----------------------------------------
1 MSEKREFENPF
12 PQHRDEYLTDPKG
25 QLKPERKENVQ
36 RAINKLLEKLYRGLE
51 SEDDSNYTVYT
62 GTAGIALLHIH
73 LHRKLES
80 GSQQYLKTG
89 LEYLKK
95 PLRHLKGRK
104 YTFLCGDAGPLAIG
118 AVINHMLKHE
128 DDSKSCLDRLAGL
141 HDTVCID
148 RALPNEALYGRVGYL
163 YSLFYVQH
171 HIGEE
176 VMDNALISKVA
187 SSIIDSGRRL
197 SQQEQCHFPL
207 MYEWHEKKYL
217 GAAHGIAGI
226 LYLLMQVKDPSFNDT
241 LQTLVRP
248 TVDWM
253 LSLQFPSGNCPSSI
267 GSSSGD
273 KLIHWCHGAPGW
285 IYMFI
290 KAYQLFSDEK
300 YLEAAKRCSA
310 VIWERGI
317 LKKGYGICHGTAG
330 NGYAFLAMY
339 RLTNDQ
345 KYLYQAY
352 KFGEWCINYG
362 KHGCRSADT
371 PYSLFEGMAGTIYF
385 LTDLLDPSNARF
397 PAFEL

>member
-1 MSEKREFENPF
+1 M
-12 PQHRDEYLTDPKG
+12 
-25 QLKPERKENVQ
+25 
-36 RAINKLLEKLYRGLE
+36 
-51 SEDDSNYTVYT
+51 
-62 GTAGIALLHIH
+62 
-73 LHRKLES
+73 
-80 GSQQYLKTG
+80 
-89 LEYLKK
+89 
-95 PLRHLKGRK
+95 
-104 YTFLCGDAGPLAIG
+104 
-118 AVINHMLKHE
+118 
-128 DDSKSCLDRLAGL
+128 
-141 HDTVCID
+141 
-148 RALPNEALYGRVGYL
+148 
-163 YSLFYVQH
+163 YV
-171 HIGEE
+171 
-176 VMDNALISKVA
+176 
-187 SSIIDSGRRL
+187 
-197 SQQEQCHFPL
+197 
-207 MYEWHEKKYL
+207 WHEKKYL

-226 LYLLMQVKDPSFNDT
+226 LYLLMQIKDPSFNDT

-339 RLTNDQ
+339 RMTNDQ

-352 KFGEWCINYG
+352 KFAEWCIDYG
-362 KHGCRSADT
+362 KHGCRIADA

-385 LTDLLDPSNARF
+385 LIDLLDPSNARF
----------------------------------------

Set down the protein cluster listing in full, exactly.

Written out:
1 MSEKREFENPF
12 PQHRDEYLTDPKG
25 QLKPERKENVQ
36 RAINKLLEKLYRGLE
51 SEDDSNYTVYT
62 GTAGIALLHIH
73 LHRKLES
80 GSQQYLKTG
89 LEYLKK
95 PLRHLKGRK
104 YTFLCGDAGPLAIG
118 AVINHMLKHE
128 DDSKSCLDRLAGL
141 HDTVCID
148 RALPNEALYGRVGYL
163 YSLFYVQH
171 HIGEE
176 VMDNALISKVA
187 SSIIDSGRRL
197 SQQEQCHFPL
207 MYEWHEKKYL
217 GAAHGIAGI
226 LYLLMQVKDPSFNDT
241 LQTLVRP
248 TVDWM
253 LSLQFPSGNCPSSI
267 GSSSGD
273 KLIHWCHGAPGW
285 IYMFI
290 KAYQLFSDEK
300 YLEAAKRCSA
310 VIWERGI
317 LKKGYGICHGTAG
330 NGYAFLAMY
339 RLTNDQ
345 KYLYQAY
352 KFGEWCINYG
362 KHGCRSADT
371 PYSLFEGMAGTIYF
385 LTDLLDPSNARF
397 PAFEL

>member
-1 MSEKREFENPF
+1 M
-12 PQHRDEYLTDPKG
+12 
-25 QLKPERKENVQ
+25 
-36 RAINKLLEKLYRGLE
+36 
-51 SEDDSNYTVYT
+51 
-62 GTAGIALLHIH
+62 
-73 LHRKLES
+73 
-80 GSQQYLKTG
+80 
-89 LEYLKK
+89 
-95 PLRHLKGRK
+95 
-104 YTFLCGDAGPLAIG
+104 
-118 AVINHMLKHE
+118 
-128 DDSKSCLDRLAGL
+128 
-141 HDTVCID
+141 
-148 RALPNEALYGRVGYL
+148 
-163 YSLFYVQH
+163 YV
-171 HIGEE
+171 
-176 VMDNALISKVA
+176 
-187 SSIIDSGRRL
+187 
-197 SQQEQCHFPL
+197 
-207 MYEWHEKKYL
+207 WHEKKYL

-226 LYLLMQVKDPSFNDT
+226 LYLLMQIKDPSFNDT

-339 RLTNDQ
+339 RMTNDQ

-352 KFGEWCINYG
+352 KFAEWCIDYG
-362 KHGCRSADT
+362 KHGCRIADA

-385 LTDLLDPSNARF
+385 LIDLLDPSNARF